Newscasts

PNS Daily Newscast - December 10, 2018 


Nick Ayers is said to reject Trump’s offer to be White House chief of staff. Also on the Monday rundown: Help still needed in areas hit hard by Hurricane Michael; and look for a domestic workers' bill of rights to be introduced in Congress next year.

Daily Newscasts

It's Back to Sleep for Minnesota Babies

Infants should only sleep on their backs, and in cribs without blankets, toys or bed rails, experts say. (V.Black)
Infants should only sleep on their backs, and in cribs without blankets, toys or bed rails, experts say. (V.Black)
November 7, 2016

MINNEAPOLIS – There's an effort under way in Minnesota to make sure parents and child care providers know how to safely put infants to sleep.

Cory Woosley, a professional development director with Child Care Aware of Minnesota, explains her job is to make sure every child care provider across the state is trained in safe sleep habits for infants.

The American Academy of Pediatrics recently expanded its guidelines, saying until their first birthday, babies should always sleep on their backs whether for a nap or at night.

Woosley says it's also imperative that a baby's bed has no clutter in it.

"Keep your things out of the cribs,” she stresses. “The toys you think are cute are not good for babies.

“We think our babies need to be super warm. Our babies do not need to be all bundled up in blankets. We don't want blankets in the cribs."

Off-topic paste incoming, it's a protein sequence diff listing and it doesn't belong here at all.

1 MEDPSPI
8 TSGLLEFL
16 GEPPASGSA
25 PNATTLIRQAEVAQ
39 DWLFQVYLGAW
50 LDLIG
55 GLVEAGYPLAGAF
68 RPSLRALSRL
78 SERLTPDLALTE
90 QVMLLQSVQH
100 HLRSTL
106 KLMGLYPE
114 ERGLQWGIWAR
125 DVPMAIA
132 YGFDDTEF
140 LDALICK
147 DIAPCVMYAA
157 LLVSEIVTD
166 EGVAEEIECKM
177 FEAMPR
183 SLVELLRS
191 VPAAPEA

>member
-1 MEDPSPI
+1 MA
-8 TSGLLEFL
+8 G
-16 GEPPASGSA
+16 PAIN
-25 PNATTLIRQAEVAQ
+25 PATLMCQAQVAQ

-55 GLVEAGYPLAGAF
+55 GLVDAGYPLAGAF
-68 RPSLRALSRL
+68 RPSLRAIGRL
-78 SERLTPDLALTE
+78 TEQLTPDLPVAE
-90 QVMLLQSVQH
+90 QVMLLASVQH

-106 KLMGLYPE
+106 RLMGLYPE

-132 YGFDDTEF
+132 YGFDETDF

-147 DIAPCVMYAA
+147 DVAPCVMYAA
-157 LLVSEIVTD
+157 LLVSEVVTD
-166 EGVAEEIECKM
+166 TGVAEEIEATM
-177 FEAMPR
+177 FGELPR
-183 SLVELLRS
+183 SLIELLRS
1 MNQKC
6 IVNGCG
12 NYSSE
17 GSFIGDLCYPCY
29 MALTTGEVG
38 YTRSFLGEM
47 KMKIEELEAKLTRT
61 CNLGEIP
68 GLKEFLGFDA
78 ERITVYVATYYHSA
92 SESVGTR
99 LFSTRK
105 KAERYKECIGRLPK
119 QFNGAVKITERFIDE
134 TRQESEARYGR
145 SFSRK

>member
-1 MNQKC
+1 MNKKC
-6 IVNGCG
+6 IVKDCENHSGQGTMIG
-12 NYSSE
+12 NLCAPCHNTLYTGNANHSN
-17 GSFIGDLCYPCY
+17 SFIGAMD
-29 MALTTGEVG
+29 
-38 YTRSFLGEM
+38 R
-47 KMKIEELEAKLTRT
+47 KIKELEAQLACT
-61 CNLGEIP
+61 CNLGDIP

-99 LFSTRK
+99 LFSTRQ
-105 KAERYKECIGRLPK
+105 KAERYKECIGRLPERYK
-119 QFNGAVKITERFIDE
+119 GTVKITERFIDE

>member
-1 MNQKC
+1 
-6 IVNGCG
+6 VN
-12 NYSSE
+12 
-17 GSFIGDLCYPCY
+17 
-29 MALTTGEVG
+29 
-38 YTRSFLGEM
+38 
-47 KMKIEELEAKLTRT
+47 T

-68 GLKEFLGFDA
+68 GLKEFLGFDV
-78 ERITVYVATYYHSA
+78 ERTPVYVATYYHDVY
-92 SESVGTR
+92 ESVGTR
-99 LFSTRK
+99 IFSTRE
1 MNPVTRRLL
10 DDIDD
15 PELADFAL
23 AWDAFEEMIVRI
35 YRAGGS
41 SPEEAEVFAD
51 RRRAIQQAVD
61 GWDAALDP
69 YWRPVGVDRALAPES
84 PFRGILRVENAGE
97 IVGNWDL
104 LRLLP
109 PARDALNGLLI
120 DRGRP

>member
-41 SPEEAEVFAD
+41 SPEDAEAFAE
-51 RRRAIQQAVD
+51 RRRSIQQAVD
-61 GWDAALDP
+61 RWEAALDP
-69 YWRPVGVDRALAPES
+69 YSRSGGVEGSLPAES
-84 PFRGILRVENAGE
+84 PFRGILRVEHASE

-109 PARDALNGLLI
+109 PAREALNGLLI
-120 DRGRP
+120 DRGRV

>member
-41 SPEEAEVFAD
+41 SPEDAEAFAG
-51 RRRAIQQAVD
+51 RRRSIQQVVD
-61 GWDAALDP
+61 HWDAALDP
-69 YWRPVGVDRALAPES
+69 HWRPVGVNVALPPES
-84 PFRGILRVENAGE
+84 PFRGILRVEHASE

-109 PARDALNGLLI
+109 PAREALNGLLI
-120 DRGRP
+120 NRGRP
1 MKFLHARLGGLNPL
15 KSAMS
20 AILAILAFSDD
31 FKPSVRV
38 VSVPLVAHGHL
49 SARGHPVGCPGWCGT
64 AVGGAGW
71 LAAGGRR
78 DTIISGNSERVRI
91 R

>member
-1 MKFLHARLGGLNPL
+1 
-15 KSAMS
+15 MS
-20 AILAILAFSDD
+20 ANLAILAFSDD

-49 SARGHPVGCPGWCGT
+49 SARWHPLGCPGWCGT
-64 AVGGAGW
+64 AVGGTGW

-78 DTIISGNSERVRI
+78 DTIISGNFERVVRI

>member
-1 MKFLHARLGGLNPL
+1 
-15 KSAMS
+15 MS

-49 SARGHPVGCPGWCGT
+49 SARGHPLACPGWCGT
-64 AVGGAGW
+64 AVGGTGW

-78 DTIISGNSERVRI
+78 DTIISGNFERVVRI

The Minnesota Department of Health says in the state more than 50 infants a year die unexpectedly in their sleep. A study found half of them were sleeping with another person and the other half were in unsafe sleeping positions, on their sides or stomachs, and in many cases there were loose objects around them in their cribs.

The death rate is twice as high for African-American babies, and four times higher for Native American infants.

Woosley says even though recommendations have changed over the years about how a baby should be placed in a crib, child care providers in Minnesota have been trained with the very latest advice.

"Rules change, and I hear parents say, 'Well, it wasn't like that when I was a kid,'” she relates. “Well, 'Back to Sleep' is the way we're promoting babies sleep right now and it is currently the best research practice, so, of course, your child care provider is going to do that."

Other tips for safe sleep: Place your baby on a firm mattress, never on a couch or sofa or armchair. If he or she falls asleep in a car seat, move the child to a crib as soon as possible.

New recommendations by the American Academy of Pediatrics are to keep the baby in the same room with you for at least six months, and preferably up to a year.


Veronica Carter, Public News Service - MN